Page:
WASHINGTON — Rep. Mike Coffman said he did not vote for or endorse the Colorado initiative that would legalize less than an ounce of marijuana for adults 21 and older.
But the Lone Tree Republican supports a proposal that would bar the federal government from prosecuting the residents of states that approve pot-friendly laws.
Why? As he said in a press release days after the Nov. 6 election, he has “an obligation to respect the will of voters given the passage of the initiative …”
Those are not just any voters either. Many are in his congressional district, the 6th, which encompasses many of Denver’s suburban neighborhoods.
Consider the returns from the largest county in Coffman’s district, Arapahoe, where the measure passed by a 20,000-vote margin (149,711 to 129,460).
Coffman won the race by fewer than 7,000 votes.
Coffman is not the only House Republican who has signed on to the measure, the Respect States’ and Citizen’s Rights Act of 2012. Rep. Ron Paul of Texas is also a signatory.
But Paul has announced his plan to retire at the end of the congressional session in early January. Although Democratic Rep. Diana DeGette of Denver, the sponsor of the measure, said it enjoys bipartisan support, Coffman is the only Republican who has signed on to her proposal who will be in Congress next session.
The other supporters of the measure are Democrats. Some represent liberal-leaning districts, such as Barney Frank of Massachusetts and Sam Farr of California. Others represent big-city seats, such as Earl Blumenauer of Oregon and Steve Cohen of Tennessee. And some represent Colorado, such as Jared Polis of Boulder and Ed Perlmutter of Lakewood.
Backers have cast their position as a response to an overweening federal government.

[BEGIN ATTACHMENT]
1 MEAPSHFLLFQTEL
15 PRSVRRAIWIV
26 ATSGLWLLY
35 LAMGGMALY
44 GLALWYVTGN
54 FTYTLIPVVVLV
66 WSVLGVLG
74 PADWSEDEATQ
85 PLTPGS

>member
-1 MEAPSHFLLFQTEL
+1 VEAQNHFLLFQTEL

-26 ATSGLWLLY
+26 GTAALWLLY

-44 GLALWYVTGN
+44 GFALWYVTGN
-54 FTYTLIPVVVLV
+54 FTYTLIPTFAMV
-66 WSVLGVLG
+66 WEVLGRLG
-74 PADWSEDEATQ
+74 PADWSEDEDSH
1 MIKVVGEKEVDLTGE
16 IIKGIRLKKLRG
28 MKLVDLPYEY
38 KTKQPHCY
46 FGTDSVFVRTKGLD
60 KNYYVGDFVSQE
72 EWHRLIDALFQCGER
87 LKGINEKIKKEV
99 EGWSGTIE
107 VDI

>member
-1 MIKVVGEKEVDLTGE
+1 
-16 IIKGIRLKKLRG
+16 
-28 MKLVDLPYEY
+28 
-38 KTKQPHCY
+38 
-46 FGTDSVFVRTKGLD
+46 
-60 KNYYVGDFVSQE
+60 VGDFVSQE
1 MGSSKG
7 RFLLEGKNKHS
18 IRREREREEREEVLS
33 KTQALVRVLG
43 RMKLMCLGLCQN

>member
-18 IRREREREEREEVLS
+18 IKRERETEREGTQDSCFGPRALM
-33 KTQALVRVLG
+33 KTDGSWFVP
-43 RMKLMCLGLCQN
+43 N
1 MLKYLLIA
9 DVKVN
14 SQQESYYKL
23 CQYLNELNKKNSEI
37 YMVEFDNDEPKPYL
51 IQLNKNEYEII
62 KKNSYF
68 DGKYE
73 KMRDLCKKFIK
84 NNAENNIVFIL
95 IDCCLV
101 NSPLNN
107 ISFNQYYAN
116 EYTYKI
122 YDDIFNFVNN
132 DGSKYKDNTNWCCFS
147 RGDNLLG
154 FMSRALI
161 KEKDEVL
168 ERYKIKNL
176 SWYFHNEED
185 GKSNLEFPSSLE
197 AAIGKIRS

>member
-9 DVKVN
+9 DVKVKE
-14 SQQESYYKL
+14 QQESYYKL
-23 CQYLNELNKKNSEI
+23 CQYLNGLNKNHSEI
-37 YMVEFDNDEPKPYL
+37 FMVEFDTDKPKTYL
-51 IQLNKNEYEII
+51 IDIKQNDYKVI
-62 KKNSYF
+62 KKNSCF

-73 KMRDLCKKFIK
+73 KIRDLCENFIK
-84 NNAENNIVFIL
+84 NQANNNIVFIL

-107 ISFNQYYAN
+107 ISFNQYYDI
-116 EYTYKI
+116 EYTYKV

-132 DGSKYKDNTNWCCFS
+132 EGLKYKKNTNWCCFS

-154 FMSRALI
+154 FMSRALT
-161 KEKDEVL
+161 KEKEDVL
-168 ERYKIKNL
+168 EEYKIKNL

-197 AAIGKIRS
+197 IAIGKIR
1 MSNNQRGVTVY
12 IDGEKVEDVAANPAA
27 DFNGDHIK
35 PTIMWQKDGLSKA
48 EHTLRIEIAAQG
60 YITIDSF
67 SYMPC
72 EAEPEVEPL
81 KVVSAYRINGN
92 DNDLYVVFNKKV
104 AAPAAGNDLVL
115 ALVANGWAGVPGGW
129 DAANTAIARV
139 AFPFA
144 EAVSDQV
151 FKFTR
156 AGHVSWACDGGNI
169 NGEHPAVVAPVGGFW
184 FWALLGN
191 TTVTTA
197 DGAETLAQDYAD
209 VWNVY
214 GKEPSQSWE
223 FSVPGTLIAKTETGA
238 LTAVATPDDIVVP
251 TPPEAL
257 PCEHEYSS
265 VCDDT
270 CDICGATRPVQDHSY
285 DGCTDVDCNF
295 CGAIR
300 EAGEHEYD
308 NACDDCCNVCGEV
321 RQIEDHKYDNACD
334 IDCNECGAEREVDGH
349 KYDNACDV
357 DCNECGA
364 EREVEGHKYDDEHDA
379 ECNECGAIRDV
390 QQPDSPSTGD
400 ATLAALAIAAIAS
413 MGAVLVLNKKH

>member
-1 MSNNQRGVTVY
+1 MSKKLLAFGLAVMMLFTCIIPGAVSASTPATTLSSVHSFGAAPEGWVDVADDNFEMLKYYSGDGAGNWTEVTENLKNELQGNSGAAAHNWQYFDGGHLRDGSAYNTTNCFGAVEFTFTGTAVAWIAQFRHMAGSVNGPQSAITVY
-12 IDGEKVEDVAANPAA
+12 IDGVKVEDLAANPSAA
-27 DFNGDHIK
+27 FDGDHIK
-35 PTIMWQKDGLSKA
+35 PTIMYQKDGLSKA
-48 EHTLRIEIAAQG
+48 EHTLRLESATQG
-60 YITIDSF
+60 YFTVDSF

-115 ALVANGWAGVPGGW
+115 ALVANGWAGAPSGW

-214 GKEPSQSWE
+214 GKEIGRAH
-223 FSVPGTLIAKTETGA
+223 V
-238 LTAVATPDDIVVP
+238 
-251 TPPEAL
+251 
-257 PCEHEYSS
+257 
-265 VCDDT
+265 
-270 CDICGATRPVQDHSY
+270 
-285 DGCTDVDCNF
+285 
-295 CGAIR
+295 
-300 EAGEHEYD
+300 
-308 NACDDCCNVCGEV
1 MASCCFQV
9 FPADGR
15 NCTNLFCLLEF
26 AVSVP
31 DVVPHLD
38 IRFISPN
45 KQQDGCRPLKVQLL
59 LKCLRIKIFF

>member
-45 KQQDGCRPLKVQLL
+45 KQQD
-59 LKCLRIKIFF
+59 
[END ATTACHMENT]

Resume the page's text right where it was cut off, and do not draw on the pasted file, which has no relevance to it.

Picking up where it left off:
“In Colorado, we’ve witnessed the aggressive policies of the federal government, in their treatment of legal medicinal marijuana providers. My constituents have spoken and I don’t want the federal government denying money to Colorado or taking other punitive steps that would undermine the will of our citizens,” DeGette said.
Yet this leave-us-alone pitch has not won wide support among the Washington delegation.
Of the 18 congressmen currently listed as co-sponsors of DeGette’s measure, none represent Washington State, which joined Colorado earlier this month in legalizing marijuana possession for adults.
While Coffman’s Colorado district contains nearly an equal mix of registered Democrats and Republicans, his Republican colleagues in Washington State represent safer districts, even those in which drug legalization passed with majority support.
Rep. Dave Reichert, who represents Washington’s Pierce and King Counties, is a good example. Both counties supported Washington’s Measure 502 by large margins. Yet Reichert cruised to a 19-point victory over his Democratic opponent.
The other three House Republicans from Colorado — Scott Tipton of Cortez, Cory Gardner of Yuma, and Doug Lamborn of Colorado Springs — have also so far declined to sign on to DeGette’s bill as co-sponsors.
Lawmakers hesitant about decrimalization efforts can find political cover for backing the federal policy of prohibition. National public opinion surveys on the issue suggest that voters remain closely divided on the issue of marijuana legalization. A post-election ABC News/Washington Post survey found that 48 percent supported and 50 percent opposed “the possession of a small amount of marijuana for personal use.”
Advocates of treating marijuana like alcohol – allowing its regulated use by those over 21 – point to Amendment 64’s ten point victory in Colorado as evidence that public opinion on the issue is shifting. The legalization measure passed by a whopping 200,000 vote margin — some 50,000 more votes than Barack Obama received for president in the state.
With Republicans in control of the House, prospects for DeGette’s measure are uncertain at best. Its sponsors have not predicted that the measure will be approved this year.